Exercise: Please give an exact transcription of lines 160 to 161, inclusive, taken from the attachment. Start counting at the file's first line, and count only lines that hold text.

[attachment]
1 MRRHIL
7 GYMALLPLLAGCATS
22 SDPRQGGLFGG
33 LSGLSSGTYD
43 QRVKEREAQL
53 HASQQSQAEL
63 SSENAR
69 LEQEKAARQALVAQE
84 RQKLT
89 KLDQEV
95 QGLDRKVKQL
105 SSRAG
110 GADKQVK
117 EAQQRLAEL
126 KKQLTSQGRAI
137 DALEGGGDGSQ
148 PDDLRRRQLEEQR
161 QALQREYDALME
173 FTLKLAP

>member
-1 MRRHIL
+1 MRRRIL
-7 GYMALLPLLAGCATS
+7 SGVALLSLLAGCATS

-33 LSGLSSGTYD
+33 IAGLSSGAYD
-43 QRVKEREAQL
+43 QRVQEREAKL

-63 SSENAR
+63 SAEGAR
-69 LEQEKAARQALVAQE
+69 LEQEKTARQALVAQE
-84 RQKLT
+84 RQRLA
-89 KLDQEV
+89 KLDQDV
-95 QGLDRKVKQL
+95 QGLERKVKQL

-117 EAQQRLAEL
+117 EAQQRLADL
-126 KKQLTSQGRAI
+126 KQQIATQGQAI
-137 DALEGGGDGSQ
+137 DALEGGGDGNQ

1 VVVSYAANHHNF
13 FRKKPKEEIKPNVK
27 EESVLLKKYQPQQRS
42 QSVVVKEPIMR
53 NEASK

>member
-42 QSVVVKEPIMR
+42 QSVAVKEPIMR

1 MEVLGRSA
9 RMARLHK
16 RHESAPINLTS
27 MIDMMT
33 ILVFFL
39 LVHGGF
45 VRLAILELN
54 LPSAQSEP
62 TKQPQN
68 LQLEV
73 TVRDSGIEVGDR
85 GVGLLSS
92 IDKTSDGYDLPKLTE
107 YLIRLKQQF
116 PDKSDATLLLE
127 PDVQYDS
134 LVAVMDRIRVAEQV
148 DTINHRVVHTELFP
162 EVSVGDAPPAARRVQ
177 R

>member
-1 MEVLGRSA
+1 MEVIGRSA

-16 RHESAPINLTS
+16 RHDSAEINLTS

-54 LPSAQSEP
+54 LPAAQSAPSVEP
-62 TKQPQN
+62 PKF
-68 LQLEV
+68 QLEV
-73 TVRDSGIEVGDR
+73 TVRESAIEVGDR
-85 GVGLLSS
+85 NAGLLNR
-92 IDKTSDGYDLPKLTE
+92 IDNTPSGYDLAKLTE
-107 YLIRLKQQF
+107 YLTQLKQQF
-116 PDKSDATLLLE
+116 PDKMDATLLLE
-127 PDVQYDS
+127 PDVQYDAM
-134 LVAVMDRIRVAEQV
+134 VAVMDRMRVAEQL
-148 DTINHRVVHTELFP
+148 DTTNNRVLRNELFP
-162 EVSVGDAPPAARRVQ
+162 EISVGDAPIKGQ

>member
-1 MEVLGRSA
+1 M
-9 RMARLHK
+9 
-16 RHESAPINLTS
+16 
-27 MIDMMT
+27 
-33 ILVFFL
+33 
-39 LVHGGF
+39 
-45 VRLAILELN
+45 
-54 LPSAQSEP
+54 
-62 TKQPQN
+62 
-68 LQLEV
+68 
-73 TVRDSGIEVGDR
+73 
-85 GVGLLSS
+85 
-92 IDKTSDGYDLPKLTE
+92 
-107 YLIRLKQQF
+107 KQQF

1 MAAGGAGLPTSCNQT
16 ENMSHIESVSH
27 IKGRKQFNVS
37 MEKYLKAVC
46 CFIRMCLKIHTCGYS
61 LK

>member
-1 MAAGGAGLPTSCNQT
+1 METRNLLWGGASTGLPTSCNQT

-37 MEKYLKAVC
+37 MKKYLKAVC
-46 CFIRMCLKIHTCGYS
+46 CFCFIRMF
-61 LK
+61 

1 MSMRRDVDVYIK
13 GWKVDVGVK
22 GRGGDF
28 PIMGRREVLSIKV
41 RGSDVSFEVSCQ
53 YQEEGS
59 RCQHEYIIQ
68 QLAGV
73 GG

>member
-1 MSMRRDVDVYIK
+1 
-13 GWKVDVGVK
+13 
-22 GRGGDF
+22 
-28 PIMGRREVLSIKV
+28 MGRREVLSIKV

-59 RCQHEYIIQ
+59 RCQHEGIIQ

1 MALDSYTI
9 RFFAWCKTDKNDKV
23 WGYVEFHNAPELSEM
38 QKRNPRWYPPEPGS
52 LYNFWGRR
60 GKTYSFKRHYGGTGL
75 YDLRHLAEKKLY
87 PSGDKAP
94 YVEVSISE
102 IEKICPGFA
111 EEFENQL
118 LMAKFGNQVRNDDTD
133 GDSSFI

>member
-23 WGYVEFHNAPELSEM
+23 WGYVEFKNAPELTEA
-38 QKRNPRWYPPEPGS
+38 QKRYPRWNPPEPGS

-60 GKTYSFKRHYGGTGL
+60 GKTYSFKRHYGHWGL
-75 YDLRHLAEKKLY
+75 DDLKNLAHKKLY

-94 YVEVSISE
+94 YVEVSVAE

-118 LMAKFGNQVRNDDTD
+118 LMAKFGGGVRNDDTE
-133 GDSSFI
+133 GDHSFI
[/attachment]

-22 GRGGDF
+22 